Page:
Finally settled in to Rumson NJ

Tucker Jackson Beagle

Last Monday, I took Tucker in for an ultrasound to follow-up on the sizable mass the vet had discovered when he did an x-ray of Tucker’s abdomen. By this time, I had googled all the possibilities. I knew the chances of good news were slim — but a small part of me held out hope. Tucker had regained much of appetite after the antibiotic shot and pain meds the vet gave him. Maybe it was just an abscess…

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The ultrasound confirmed a cavitated tumor on his spleen and lesions on his liver. Tucker was diagnosed with hemangiosarcoma, a highly malignant cancer with a very poor prognosis. Given his age (Tucker was 12.5), and given that the cancer had already spread, surgery was not an option. The other horrible thing about this cancer is there is a risk of the tumor rupturing, leading to sudden and severe hemorrhaging, and rapid death. My dog was a ticking time bomb.

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Unwilling to let him suffer any longer, and unwilling to risk the tumor rupturing, we decided to have him euthanized. We gave ourselves until the end of the week to get comfortable with the decision, and to say our last good-byes.

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Last Tuesday, JP and I headed out to a nice dinner and a concert — Lyle Lovett was in town. This had all been arranged months prior; we had no idea that we would be trying to have a fun time a mere 24 hours after learning Tucker had a most awful cancer. Of course, to add insult to injury, there was some sort of “dine with your dog” event happening in Red Bank that night. Everywhere we looked were people out and about with their dogs. Happy people. With happy, healthy dogs. The concert was very good. But our hearts remained heavy.

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Last Wednesday, Tucker stumbled a few times. He seemed to have difficulty getting comfortable and his gums looked a little pale. I was filled with dread at the thought that the tumor had ruptured. I called the vet and they urged me to head right in. Dr. Hines met me in the waiting room and checked out Tucker. I was relieved to learn that the dog was fine. “Tucker might have had a small bleed from the tumor, but he’s ok now,” he explained. Those words brought tremendous relief.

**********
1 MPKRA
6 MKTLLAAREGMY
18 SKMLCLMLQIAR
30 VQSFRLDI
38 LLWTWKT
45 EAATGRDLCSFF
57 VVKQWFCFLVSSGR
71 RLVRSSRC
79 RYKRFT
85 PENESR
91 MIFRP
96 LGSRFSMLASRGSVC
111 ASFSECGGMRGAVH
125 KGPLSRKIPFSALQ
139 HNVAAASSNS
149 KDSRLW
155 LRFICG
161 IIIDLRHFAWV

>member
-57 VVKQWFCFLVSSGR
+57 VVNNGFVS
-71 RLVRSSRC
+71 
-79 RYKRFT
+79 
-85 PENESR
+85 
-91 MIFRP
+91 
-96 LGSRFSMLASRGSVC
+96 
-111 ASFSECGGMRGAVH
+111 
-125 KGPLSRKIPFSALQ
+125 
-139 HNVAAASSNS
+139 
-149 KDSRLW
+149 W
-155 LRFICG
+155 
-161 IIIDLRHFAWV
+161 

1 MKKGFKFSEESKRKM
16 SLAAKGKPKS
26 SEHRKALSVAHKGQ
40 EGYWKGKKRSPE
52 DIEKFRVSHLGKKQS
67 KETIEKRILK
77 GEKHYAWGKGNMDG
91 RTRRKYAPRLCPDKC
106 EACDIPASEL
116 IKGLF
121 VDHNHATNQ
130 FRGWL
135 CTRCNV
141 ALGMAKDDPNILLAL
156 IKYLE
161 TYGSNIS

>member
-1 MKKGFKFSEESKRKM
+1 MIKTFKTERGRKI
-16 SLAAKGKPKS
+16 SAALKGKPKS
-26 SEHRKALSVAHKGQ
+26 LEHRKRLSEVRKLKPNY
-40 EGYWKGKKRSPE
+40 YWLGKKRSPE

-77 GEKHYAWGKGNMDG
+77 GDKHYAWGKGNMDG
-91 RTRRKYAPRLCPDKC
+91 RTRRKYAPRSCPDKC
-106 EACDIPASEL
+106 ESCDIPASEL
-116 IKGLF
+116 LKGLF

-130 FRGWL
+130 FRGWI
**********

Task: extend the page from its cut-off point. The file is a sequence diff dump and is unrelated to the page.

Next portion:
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We spent the next couple of days doing everything we could to spoil Tucker. He feasted on meals of chicken broth and cut-up chicken. He was given a treat every time it occurred to us to give him one (which was quite often). We hugged him. We loved him. We refused to leave him alone. Every night we brought him up to bed with us. Every night he snuggled in close to me. Every night I was grateful for the time…however fleeting.

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Last Friday, at 6:45 PM, JP and I brought Tucker into vet. We brought a bag of treats with us, and fed them to him often as we waited. There was another dog in the waiting room who benefited from this as well. We were finally called into the surgery room in the back. Tucker laid down upon a soft green blanket. The vet administered a sedative which stung a bit. I think that was the hardest part…hearing Tucker yelp. Luckily we still had plenty of treats left, and Tucker soon forgot his pain. The sedative worked pretty fast…he was completely relaxed, laying on the floor. He did not flinch at all when the vet injected him with the drug that would take his life. JP and I both cried like babies as we watched him take his final breath.